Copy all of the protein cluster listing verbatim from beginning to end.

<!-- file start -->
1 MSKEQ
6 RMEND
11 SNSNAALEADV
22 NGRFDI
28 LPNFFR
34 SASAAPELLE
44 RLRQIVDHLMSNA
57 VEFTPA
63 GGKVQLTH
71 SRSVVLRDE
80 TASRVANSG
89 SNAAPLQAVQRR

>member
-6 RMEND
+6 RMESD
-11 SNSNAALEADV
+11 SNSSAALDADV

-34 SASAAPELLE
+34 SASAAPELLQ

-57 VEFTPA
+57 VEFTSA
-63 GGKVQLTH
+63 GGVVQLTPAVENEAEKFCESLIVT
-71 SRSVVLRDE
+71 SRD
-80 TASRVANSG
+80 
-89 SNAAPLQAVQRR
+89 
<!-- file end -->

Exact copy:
1 MSKEQ
6 RMEND
11 SNSNAALEADV
22 NGRFDI
28 LPNFFR
34 SASAAPELLE
44 RLRQIVDHLMSNA
57 VEFTPA
63 GGKVQLTH
71 SRSVVLRDE
80 TASRVANSG
89 SNAAPLQAVQRR

>member
-6 RMEND
+6 RMESD
-11 SNSNAALEADV
+11 SNSSAALDADV

-34 SASAAPELLE
+34 SASAAPELLQ

-57 VEFTPA
+57 VEFTSA
-63 GGKVQLTH
+63 GGVVQLTPAVENEAEKFCESLIVT
-71 SRSVVLRDE
+71 SRD
-80 TASRVANSG
+80 
-89 SNAAPLQAVQRR
+89 